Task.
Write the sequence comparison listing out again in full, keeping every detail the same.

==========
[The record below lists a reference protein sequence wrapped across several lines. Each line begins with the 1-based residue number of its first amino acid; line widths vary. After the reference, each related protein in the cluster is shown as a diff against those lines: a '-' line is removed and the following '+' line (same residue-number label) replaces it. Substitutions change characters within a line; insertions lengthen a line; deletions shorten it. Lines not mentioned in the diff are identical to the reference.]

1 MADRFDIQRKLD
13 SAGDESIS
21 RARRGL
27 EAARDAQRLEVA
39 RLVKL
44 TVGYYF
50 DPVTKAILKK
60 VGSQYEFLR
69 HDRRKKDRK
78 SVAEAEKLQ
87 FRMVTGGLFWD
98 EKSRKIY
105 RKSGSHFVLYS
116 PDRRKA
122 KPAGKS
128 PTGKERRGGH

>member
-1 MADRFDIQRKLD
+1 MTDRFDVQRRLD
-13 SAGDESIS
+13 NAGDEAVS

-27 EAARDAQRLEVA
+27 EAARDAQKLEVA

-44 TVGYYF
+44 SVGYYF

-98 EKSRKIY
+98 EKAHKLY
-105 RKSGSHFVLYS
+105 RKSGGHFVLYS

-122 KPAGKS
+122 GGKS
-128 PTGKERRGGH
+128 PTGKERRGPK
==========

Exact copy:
[The record below lists a reference protein sequence wrapped across several lines. Each line begins with the 1-based residue number of its first amino acid; line widths vary. After the reference, each related protein in the cluster is shown as a diff against those lines: a '-' line is removed and the following '+' line (same residue-number label) replaces it. Substitutions change characters within a line; insertions lengthen a line; deletions shorten it. Lines not mentioned in the diff are identical to the reference.]

1 MADRFDIQRKLD
13 SAGDESIS
21 RARRGL
27 EAARDAQRLEVA
39 RLVKL
44 TVGYYF
50 DPVTKAILKK
60 VGSQYEFLR
69 HDRRKKDRK
78 SVAEAEKLQ
87 FRMVTGGLFWD
98 EKSRKIY
105 RKSGSHFVLYS
116 PDRRKA
122 KPAGKS
128 PTGKERRGGH

>member
-1 MADRFDIQRKLD
+1 MTDRFDVQRRLD
-13 SAGDESIS
+13 NAGDEAVS

-27 EAARDAQRLEVA
+27 EAARDAQKLEVA

-44 TVGYYF
+44 SVGYYF

-98 EKSRKIY
+98 EKAHKLY
-105 RKSGSHFVLYS
+105 RKSGGHFVLYS

-122 KPAGKS
+122 GGKS
-128 PTGKERRGGH
+128 PTGKERRGPK